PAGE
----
City Hall Hustle: What’s Up With Downtown Parking?
In a few days, downtown Austin will be overrun with crowds for South by Southwest – so why is the city practically doing away with downtown parking requirements?
“Many cities are reducing or eliminating their parking requirements as a means of reducing congestion,” argued Chris Riley, the Austin City Council’s resident transportation wonk. Coincidentally, he's the prime proponent of a measure deep-sixing most parking requirements downtown.
If the change sounds surprising, consider this: many parking exemptions exist downtown already – like those for historic buildings. Part of that is because of the compact downtown grid first laid out in 1839 – Austin’s original mayor Edwin Waller wasn’t exactly thinking about parking garages back then.
The resolution the council considered last week does a couple things. An amendment from Riley reduced the number of businesses that would have to offer off-street parking. Right now, any business over 6,000 square feet has to offer parking. Riley’s resolution doubled that to 12,000. He said it’s designed to prevent one thing: “Cool old downtown buildings, parts of which sit vacant, because the owners are unable to provide the additional parking that would be required if they introduced any use that was larger than 6,000 square feet.”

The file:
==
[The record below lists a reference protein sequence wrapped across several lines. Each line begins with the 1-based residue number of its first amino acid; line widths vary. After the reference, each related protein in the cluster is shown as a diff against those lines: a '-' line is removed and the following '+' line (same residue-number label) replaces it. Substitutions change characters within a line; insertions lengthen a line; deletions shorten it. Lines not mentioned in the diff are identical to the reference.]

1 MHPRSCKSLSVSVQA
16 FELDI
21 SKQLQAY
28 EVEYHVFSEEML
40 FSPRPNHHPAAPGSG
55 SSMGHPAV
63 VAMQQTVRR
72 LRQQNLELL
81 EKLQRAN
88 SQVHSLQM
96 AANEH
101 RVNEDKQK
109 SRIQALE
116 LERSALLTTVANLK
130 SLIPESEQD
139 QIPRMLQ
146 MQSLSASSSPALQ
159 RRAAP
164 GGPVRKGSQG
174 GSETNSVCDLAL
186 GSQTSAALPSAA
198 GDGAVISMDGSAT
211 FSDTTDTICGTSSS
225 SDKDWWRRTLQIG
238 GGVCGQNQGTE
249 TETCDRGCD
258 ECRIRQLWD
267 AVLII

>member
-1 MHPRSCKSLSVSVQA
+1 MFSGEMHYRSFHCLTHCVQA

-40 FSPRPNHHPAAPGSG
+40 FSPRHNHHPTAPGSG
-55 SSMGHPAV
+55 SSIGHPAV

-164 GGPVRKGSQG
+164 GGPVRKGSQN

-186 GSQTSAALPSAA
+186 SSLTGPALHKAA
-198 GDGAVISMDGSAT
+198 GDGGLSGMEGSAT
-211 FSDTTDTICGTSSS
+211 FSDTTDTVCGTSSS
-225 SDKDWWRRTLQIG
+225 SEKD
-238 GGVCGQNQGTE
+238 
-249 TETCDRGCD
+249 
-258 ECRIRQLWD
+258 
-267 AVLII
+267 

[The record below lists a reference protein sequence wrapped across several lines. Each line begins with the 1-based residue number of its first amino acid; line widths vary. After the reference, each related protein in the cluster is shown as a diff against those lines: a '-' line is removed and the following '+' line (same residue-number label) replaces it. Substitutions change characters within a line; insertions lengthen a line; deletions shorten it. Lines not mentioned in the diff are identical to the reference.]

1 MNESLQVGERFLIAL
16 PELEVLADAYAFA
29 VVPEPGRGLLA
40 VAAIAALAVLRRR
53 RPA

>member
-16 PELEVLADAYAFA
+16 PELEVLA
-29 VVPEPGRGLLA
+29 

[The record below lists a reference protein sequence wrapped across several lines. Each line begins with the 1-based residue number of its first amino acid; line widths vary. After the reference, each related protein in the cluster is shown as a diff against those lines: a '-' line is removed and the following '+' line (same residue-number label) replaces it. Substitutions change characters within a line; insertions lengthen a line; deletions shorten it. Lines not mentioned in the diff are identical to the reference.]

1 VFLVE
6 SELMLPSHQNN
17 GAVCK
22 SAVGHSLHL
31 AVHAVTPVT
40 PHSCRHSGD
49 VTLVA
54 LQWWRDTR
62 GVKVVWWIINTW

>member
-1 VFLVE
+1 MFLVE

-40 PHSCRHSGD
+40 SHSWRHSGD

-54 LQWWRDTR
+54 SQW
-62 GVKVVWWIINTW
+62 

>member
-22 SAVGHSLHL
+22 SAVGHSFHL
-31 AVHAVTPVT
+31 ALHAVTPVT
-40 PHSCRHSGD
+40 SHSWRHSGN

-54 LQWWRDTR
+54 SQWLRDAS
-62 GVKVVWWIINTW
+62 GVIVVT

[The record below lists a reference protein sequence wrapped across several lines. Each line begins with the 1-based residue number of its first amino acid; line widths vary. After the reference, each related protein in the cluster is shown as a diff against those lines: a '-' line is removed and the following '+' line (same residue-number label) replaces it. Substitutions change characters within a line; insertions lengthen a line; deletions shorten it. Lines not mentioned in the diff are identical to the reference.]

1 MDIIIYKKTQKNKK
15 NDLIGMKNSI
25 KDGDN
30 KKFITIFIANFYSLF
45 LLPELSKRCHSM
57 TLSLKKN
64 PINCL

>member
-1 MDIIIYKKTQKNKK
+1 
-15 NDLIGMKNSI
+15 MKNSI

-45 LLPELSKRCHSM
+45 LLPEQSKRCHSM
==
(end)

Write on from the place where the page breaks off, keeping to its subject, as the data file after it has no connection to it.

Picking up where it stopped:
But buildings over that size would still be subject to handicapped parking requirements; another unanimously accepted agreement would give businesses some latitude in meeting those requirements, including potentially working with the city to flip on-street spaces into handicapped-compliant spots.
But it wasn’t just one big love in: An amendment from Mayor Lee Leffingwell would have removed the current cap on downtown parking requirements. But Riley wasn’t having it: “There may be situations in which someone just wants to go hog wild and wants to build crazy amounts of parking downtown,” he said. “We would have no control over that – we would have no way whatsoever of managing that.”
The parking proposal passed on first reading – although not before deflating the mayor’s patience: Leffingwell voted against the measure, he said to some laughs, “because my amendment didn’t pass.”
Rounding Out the Agenda
In Fact Daily’s Mike Kanin helps sort through the rest of this Thursday’s agenda: potential potholes regarding final passage of the parking changes, the zoning overhaul of the East Riverside corridor, the National Instrumentals incentives deal, and the (lobbyist-free) rewrite of the city’s land development code.
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